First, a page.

Wow! This is wide!!!
This is PART 1:
1) Electromagnetic Waves : these are perturbations of the electromagnetic field; exactly as in water when you produce a perturbation throwing a stone a wave propagates through the entire medium the same thing occurs with this strange kind of water, the electromagnetic field, when you introduce a perturbation.
Consider this: you have a charged particle, say an electron; around it (because it is charged) exists an Electric Field (this is a complicated way to say that if there is another charge nearby it will "feel" the presence of your electron). Now let us say that the electron moves with constant speed; this will introduce around it a Magnetic Field as well! So basically around your electron there are now an Electric and Magnetic Field; well then, now give a kick to your electron (accelerate it); the acceleration will produce a ripple in the two fields (a perturbation) that will propagate like a wave!
[The acceleration of the Charged Particle produces a perturbation visualized by the ripple in the field lines around it]
The Speed of this wave will be called the Speed of Light.
In vacuum is denoted by the letter
In transparent media (air, glass, ice, etc.) the wave will slow down according to the characteristic of the material represented by its Index of Refraction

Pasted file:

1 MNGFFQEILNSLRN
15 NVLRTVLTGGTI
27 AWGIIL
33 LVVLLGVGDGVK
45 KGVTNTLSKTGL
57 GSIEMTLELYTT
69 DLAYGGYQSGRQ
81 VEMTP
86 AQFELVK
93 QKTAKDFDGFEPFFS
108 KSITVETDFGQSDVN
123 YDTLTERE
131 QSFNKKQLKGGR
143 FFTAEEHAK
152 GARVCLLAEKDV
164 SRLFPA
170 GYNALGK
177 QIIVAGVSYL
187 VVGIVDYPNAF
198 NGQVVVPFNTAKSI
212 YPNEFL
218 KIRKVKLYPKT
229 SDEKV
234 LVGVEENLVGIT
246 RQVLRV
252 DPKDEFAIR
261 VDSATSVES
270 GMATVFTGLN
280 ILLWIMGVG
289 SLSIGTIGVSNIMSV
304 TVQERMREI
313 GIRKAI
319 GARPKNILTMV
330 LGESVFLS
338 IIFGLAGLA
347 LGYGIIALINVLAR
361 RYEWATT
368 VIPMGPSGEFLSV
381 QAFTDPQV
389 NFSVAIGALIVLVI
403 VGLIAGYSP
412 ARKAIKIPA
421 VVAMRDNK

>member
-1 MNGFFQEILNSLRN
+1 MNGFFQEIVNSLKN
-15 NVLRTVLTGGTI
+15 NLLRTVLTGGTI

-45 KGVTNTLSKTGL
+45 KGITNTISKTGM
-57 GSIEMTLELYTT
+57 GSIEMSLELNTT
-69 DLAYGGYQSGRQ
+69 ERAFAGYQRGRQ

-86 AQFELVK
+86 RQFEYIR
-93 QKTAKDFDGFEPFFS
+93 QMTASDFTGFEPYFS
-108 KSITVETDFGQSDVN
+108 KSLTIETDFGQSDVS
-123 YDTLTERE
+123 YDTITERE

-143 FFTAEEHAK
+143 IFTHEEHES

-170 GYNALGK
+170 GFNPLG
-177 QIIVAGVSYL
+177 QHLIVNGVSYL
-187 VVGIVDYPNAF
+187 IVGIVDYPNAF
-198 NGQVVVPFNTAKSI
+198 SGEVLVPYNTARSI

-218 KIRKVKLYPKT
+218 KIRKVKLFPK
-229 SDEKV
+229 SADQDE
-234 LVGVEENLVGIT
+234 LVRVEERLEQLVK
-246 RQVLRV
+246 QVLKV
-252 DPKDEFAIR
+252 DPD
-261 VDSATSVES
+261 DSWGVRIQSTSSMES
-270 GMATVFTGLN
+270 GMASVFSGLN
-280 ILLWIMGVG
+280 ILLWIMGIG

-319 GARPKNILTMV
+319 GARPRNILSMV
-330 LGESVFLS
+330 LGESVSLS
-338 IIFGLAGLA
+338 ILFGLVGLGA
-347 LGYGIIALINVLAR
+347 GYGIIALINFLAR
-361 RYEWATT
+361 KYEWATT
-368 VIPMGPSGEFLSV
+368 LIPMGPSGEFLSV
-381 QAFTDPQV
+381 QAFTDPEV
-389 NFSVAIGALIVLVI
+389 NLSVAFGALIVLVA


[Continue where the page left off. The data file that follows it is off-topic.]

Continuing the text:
Frequency is the number of complete oscillations in 1 second (measured in
According to the length or frequency of your wave (and way of producing it) you have different types of em waves collected into a continuous Spectrum:
Now let us go with PART 2:
2) Huygens Theory : this is a mathematical/geometrical way to describe the propagation of a wave. Huygens tells us that if you have a wave and consider a Front (an imaginary line joining point on the wave doing all the same thing) say a crest, to form the next front of your wave every point on the old front will be source of spherical waves whose envelope will produce the new one! Difficult ...but I prepared a (crappy) diagram:
As an example imagine that your spherical waves works a bit like legs of a table; the surface of the table is the next front and the floor is the previous one. The surface of the table rests upon these spherical legs!
This theory works perfectly and is particularly good in describing reflection, refraction and diffraction. In theory you should use Maxwell's Equation but you'll get the same result and with a lot more trouble (Maxwell's Equations are very complicated)!
3) Diffraction : this is the phenomenon occurring when a wave meets a hole or obstacle; the wave enters the part behind the obstacle where there should be no possibility for the wave to go, invading the shadow zone.
This can be explained using Huygens theory; near the rim of the hole/obstacle the last point of the old front doesn't have a neighbor so its spherical wave ends up inside the shadow zone!
Yep, me again with PART 3:
4) Polarized Waves : polarization refers to the direction of vibration of the Electric Field in your wave. We saw previously that an EM wave is a perturbation of the Electro-Magnetic Field. You can visualize this perturbation observing the oscillation of the Electric Field only: